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BMC Cardiovascular Disorders

, 9:30

First Online: 17 July 2009Received: 19 July 2008Accepted: 17 July 2009DOI: 10.1186-1471-2261-9-30

Cite this article as: Njelekela, M.A., Mpembeni, R., Muhihi, A. et al. BMC Cardiovasc Disord 2009 9: 30. doi:10.1186-1471-2261-9-30

Abstract

BackgroundUrban areas in Africa suffer a serious problem with dual burden of infectious diseases and emerging chronic diseases such as cardiovascular diseases CVD and diabetes which pose a serious threat to population health and health care resources. However in East Africa, there is limited literature in this research area. The objective of this study was to examine the prevalence of cardiovascular disease risk factors and their correlates among adults in Temeke, Dar es Salaam, Tanzania. Results of this study will help inform future research and potential preventive and therapeutic interventions against such chronic diseases.

MethodsThe study design was a cross sectional epidemiological study. A total of 209 participants aged between 44 and 66 years were included in the study. A structured questionnaire was used to evaluate socioeconomic and lifestyle characteristics. Blood samples were collected and analyzed to measure lipid profile and fasting glucose levels. Cardiovascular risk factors were defined using World Health Organization criteria.

ResultsThe age-adjusted prevalence of obesity BMI ≥ 30 was 13% and 35%, among men and women p = 0.0003, respectively. The prevalence of abdominal obesity was 11% and 58% p < 0.0001, and high WHR men: >0.9, women: >0.85 was 51% and 73% p = 0.002 for men and women respectively. Women had 4.3 times greater odds of obesity 95% CI: 1.9–10.1, 14.2–fold increased odds for abdominal adiposity 95% CI: 5.8–34.6, and 2.8 times greater odds of high waist-hip-ratio 95% CI: 1.4–5.7, compared to men. Women had more than three-fold greater odds of having metabolic syndrome p = 0.001 compared to male counterparts, including abdominal obesity, low HDL-cholesterol, and high fasting blood glucose components. In contrast, female participants had 50% lower odds of having hypertension, compared to men 95%CI: 0.3–1.0. Among men, BMI and waist circumference were significantly correlated with blood pressure, triglycerides, total, LDL-, and HDL-cholesterol BMI only, and fasting glucose; in contrast, only blood pressure was positively associated with BMI and waist circumference in women.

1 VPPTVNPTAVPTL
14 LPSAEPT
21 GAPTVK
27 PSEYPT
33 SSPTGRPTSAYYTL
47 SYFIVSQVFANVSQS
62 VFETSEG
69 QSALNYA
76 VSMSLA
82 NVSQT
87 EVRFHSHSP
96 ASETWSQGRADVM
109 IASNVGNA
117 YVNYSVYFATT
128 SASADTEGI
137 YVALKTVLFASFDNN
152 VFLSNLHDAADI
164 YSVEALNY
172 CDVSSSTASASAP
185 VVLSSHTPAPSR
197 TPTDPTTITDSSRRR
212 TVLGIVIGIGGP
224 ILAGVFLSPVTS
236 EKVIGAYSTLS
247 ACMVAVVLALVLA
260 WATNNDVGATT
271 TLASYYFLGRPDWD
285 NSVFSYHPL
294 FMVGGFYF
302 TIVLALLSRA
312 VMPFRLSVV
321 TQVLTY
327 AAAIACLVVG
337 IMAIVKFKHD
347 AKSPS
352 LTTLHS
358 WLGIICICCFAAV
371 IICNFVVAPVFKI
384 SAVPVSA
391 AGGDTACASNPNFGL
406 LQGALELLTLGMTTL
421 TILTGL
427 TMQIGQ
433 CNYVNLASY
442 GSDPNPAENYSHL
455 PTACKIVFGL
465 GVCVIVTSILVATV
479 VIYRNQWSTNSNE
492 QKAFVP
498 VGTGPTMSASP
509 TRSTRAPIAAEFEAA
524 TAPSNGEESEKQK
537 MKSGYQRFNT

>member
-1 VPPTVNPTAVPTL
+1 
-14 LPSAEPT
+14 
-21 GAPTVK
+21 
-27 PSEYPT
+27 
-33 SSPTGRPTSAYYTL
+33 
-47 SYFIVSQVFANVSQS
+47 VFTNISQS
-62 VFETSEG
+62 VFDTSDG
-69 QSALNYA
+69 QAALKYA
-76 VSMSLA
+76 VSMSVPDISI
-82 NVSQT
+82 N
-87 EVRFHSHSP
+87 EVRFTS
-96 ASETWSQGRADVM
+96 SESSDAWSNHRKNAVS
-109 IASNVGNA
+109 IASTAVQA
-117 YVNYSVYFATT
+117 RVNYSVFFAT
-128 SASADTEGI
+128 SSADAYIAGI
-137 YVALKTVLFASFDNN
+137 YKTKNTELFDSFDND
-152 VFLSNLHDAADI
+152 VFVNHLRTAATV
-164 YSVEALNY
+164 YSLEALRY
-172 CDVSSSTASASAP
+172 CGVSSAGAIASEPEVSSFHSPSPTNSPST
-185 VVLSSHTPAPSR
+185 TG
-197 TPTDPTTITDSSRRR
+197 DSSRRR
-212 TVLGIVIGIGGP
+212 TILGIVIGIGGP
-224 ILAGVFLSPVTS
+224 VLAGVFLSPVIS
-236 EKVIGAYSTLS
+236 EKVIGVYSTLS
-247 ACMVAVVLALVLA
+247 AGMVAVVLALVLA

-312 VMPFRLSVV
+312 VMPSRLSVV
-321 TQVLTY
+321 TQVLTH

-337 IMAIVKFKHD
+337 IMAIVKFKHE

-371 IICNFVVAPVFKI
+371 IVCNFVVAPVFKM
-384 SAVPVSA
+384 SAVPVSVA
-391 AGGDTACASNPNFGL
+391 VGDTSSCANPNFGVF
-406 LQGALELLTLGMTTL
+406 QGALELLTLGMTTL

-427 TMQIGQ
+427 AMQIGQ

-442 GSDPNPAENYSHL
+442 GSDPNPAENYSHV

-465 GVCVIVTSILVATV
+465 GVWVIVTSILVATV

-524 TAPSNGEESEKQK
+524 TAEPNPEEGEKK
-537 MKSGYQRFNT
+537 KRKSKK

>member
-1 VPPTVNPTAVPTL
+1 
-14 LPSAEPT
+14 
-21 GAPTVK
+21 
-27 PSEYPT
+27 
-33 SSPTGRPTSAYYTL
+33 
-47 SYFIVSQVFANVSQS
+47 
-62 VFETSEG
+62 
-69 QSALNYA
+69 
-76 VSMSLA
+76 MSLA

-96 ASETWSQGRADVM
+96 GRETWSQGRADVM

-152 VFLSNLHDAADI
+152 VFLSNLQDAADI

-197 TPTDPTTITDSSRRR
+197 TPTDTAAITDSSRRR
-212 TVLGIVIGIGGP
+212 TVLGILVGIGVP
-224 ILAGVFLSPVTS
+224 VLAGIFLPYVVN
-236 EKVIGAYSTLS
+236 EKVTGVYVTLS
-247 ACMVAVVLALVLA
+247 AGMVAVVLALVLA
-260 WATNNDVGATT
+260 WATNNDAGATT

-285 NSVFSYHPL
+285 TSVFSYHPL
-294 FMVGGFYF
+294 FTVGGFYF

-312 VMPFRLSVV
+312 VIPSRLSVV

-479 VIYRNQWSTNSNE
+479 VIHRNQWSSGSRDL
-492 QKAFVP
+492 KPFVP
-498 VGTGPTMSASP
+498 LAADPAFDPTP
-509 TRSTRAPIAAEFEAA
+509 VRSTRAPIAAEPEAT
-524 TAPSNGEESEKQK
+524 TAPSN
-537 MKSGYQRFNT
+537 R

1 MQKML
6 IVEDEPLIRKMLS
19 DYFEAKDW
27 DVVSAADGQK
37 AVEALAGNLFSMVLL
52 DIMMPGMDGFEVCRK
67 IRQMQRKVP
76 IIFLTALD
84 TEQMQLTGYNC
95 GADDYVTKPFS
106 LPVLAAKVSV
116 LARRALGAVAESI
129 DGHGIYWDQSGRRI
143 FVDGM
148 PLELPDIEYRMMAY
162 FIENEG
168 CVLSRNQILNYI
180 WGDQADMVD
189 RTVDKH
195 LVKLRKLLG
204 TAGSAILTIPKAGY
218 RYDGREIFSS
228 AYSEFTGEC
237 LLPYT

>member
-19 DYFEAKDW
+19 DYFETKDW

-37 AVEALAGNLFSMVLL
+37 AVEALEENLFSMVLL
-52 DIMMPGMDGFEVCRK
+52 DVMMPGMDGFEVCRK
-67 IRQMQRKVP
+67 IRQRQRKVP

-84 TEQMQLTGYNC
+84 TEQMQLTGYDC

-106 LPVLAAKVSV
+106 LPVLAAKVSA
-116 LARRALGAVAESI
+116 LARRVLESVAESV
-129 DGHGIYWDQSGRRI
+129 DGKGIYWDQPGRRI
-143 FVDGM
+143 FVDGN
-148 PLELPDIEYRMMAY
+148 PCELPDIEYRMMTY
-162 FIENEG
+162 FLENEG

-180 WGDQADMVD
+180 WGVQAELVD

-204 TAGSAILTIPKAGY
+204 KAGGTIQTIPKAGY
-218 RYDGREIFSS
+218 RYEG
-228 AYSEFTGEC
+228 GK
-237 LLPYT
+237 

ConclusionThe prevalence of CVD risk factors was high in this population, particularly among women. Health promotion, primary prevention, and health screening strategies are needed to reduce the burden of cardiovascular disease in Tanzania.

Electronic supplementary materialThe online version of this article doi:10.1186-1471-2261-9-30 contains supplementary material, which is available to authorized users.

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Autor: Marina A Njelekela - Rose Mpembeni - Alfa Muhihi - Nuru L Mligiliche - Donna Spiegelman - Ellen Hertzmark - Enju Liu - Ju

Fuente: https://link.springer.com/







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